Over 75 minutes, Rob Drummond presents an entertaining but also bittersweet experience that reflects on the last year.
Combining comedy, music, conversation and spoken word pieces, Rob Drummond’s new show is all about connection and reflection over the last year in which people have had to adjust to not seeing friends and family as much as they would have normally.
Directed by Richard Twyman, it feels like a very intimate performance – despite those participating and watching are doing so through screens, while Jean Chan’s designs ensures that there is a cabaret vibe through the way in which the set has been dressed with tables and three screens for Drummond to use to interact with his audience/participants.
While for the most part the show is fun and entertaining, with performances from some of those happy to participate in performing poetry, songs, comedy to make it feel like an inclusive experience, it takes on a more sombre note as Drummond reflects on the feelings of loneliness and asking about who has turned more to drink during this difficult time. It is quite a sudden switch, and while he is quick to reassure he isn’t judging – it does feel it takes away from the escapism promised in the early part of the show.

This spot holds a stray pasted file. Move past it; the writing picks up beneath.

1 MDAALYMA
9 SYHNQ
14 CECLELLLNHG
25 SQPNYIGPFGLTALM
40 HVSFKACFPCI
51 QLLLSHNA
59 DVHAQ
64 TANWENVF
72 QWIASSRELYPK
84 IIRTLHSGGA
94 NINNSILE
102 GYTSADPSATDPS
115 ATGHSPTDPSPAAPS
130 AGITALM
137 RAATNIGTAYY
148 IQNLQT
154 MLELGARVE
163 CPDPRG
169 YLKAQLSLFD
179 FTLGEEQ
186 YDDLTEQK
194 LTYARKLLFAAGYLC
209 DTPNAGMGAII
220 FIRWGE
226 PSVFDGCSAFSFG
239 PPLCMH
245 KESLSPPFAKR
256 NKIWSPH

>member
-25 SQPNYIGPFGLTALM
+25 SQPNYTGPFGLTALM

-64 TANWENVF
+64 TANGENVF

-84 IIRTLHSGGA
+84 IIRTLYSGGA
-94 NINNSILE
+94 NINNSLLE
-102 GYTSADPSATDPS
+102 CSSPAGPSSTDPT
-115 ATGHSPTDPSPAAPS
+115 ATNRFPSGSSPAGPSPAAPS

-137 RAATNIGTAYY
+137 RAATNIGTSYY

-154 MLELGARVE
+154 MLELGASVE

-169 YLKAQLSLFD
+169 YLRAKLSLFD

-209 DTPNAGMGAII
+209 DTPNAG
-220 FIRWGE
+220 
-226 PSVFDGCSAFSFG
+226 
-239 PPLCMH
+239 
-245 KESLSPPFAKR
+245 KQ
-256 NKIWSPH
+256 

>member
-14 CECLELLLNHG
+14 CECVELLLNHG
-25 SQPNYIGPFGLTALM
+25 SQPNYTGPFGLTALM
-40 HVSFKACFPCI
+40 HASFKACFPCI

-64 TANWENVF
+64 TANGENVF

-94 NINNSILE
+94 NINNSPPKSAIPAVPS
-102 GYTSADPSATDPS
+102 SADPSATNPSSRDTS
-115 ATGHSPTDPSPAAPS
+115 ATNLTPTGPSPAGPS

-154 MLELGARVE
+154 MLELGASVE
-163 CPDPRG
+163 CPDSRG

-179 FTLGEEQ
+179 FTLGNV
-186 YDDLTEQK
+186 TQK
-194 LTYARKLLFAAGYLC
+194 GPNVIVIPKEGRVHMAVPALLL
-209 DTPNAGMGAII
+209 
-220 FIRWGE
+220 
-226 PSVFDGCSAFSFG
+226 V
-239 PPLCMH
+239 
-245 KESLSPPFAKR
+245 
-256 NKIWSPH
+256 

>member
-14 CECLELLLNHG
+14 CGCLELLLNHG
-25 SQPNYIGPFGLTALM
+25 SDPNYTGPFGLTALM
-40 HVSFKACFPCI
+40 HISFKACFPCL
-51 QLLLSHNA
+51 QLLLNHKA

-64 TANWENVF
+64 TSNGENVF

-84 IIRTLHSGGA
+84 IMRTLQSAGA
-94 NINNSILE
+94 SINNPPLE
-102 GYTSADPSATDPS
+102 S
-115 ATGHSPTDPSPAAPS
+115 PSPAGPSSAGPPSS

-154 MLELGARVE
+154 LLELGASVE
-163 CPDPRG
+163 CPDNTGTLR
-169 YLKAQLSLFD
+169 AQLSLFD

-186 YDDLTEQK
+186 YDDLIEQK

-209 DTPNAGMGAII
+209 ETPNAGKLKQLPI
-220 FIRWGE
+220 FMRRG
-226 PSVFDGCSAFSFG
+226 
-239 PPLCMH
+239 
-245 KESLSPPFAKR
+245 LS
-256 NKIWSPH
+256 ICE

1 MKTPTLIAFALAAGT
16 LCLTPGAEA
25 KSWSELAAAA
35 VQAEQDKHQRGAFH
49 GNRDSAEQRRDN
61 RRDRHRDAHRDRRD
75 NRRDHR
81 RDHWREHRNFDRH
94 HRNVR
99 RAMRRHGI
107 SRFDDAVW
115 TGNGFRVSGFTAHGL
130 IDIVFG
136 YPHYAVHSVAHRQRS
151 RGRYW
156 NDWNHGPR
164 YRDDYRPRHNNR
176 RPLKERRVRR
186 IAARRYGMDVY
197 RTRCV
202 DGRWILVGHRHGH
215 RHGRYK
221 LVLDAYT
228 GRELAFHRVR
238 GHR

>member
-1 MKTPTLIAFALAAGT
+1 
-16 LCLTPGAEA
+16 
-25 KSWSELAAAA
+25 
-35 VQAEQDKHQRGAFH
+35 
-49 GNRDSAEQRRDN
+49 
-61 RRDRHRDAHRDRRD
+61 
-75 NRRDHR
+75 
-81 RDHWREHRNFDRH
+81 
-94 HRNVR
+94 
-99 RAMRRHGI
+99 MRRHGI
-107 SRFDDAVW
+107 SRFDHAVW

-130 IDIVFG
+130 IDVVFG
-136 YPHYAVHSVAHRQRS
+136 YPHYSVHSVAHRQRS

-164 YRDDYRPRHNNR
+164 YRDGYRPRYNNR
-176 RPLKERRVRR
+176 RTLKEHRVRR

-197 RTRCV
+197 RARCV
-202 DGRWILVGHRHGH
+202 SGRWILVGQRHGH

However, it could be seen that by bringing these issues into it means that that everyone will have something that they can relate to and be able to connect with other people even in this virtual way. It also allows for Drummond to really engage with his audience members in a way that might be difficult to if they had been there – he is also very open and honest about his own experiences of lockdown that makes it easier for the audience to open up to him. But there is also a surprise twist towards the end that gives the show a bit of unexpected theatricality that makes you see the show in a different light, adding an unexpected depth that leaves the audience feeling thoughtful.
For the most part it is a insightful show that is very relaxed in style but doesn’t feel as though it provides as much escapism as it was promised. The conversation could have been lighter and more focused on skills that people have gained as well as feeling a bit more positive about coming out of lockdown. However, it did allow us to feel connected with those who we have never met and relate to their experiences.
By Emma Clarendon
Open Mic is being livestreamed tonight (3rd April) at 8pm .